Film: La Rose de Fer (Rose of Iron, 1973) – Director: Jean Rollin – with Françoise Pascal
Music: “La Fête Triste” by Trisomie 21 (from the album Passions Divisées, released on Stechak,1984)
Remix by David from Lille
Directed by Jean Rollin
Starring Marie-Pierre Castel, Mireille Dargent, Philippe Gasté, Dominique, Louise Dhour
Music by Pierre Raph
Watch the full film HERE (French, with Spanish subtitles, but there’s very little dialogue).
Scene from Georges Lautner’s film Le Pacha, featuring Serge Gainsbourg performing “Requiem Pour un Con“.
God’s love for us is not the reason for which we should love him. God’s love for us is the reason for us to love ourselves. How could we love ourselves without this motive?
It is impossible for man to love himself except in this roundabout way.
If my eyes are blindfolded and if my hands are chained to a stick, this stick separates me from things but I can explore them by means of it. It is only the stick which I feel, it is only the wall which I perceive. It is the same with creatures and the faculty of love. Supernatural love touches only creatures and goes only to God. It is only creatures which it loves (what else have we to love?), but it loves them as intermediaries. For this reason it loves all creatures equally, itself included. To love a stranger as oneself implies the reverse: to love oneself as a stranger.
Love of God is pure when joy and suffering inspire an equal degree of gratitude.
Love on the part of someone who is happy is the wish to share the suffering of the beloved who is unhappy.
Love on the part of someone who is unhappy is to be ﬁlled with joy by the mere knowledge that his beloved is happy without sharing in this happiness or even wishing to do so.
In Plato’s eyes, carnal love is a degraded image of true love. Chaste human love (conjugal fidelity) is a less degraded image of it. Only in the stupidity of the present day could the idea of sublimation arise.
The Love of Phaedrus. He neither exercises force nor submits to it. That constitutes the only purity. Contact with the sword causes the same deﬁlement whether it be through the handle or the point. For him who loves, its metallic coldness will not destroy love, but will give the impression of being abandoned by God. Supernatural love has no contact with force, but at the same time it does not protect the soul against the coldness of force, the coldness of steel. Only an earthly attachment, if it has in it enough energy, can afford protection from the coldness of steel. Armour, like the sword, is made of metal. Murder freezes the soul of the man who loves only with a pure love, whether he be the author or the victim, so likewise does everything which, without going so far as actual death, constitutes violence. If we want to have a love which will protect the soul from wounds, we must love something other than God.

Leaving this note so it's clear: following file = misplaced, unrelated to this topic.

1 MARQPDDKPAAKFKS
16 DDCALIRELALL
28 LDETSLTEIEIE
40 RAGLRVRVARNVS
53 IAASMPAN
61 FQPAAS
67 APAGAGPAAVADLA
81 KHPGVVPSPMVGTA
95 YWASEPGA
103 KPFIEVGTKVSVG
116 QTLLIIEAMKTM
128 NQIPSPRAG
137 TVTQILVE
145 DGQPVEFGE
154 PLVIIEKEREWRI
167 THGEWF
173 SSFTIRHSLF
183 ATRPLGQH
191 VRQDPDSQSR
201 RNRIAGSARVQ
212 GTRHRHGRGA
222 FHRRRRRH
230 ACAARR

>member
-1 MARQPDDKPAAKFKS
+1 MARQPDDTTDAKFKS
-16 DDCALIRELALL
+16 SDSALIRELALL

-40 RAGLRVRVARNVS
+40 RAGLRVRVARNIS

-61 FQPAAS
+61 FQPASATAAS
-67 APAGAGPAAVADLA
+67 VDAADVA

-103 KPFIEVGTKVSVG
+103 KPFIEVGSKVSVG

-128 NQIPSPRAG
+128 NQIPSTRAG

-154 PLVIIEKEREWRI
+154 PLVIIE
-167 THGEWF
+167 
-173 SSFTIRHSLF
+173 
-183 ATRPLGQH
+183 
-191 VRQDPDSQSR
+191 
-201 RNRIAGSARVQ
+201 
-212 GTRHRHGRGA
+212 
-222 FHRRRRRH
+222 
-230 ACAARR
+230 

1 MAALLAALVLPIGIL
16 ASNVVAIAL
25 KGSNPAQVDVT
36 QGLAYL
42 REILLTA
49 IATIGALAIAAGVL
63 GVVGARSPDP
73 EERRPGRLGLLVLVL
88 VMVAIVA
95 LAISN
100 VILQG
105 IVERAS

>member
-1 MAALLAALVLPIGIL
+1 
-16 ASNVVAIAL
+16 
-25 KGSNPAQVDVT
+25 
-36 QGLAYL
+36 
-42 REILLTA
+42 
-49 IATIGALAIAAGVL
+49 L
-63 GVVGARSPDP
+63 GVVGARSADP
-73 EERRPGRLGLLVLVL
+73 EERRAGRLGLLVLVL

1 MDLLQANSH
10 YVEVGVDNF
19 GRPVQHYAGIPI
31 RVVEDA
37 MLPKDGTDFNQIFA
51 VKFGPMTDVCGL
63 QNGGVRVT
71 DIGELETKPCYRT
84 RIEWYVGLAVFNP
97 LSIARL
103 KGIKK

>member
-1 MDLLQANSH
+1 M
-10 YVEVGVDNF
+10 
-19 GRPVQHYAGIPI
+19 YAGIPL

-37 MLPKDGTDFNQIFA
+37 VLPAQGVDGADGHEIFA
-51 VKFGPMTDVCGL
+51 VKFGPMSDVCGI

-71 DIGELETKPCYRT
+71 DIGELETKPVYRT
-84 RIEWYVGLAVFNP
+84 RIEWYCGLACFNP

Love tends to go ever further and further, but there is a limit. When the limit is passed love turns to hate. To avoid this change love has to become different.
Among human beings, only the existence of those we love is fully recognised.
Belief in the existence of other human beings as such is love.
The mind is not forced to believe in the existence of anything (subjectivism, absolute idealism, solipsism, scepticism: c.f. the Upanishads, the Taoists and Plato, who, all of them, adopt this philosophical attitude by way of purification). That is why the only organ of contact with existence is acceptance, love. That is why beauty and reality are identical. That is why joy and the sense of reality are identical.
This need to be the creator of what we love is a need to imitate God. But the divinity towards which it tends is false, unless we have recourse to the model seen from the other, the heavenly side…
Pure love of creatures is not love in God, but love which has passed through God as through ﬁre. Love which detaches itself completely from creatures to ascend to God and comes down again associated with the creative love of God.
Thus the two opposites which rend human love are united: to love the beloved being just as he is, and to want to recreate him.
Imaginary love of creatures. We are attached by a cord to all the objects of attachment, and a cord can always be cut. We are also attached by a cord to the imaginary God, the God for whom love is also an attachment. But to the real God we are not attached and that is why there is no cord which can be cut. He enters into us. He alone can enter into us. All other things remain outside and our knowledge of them is conﬁned to the tensions of varying degree and direction which affect the cord when there is a change of position on their part or on ours.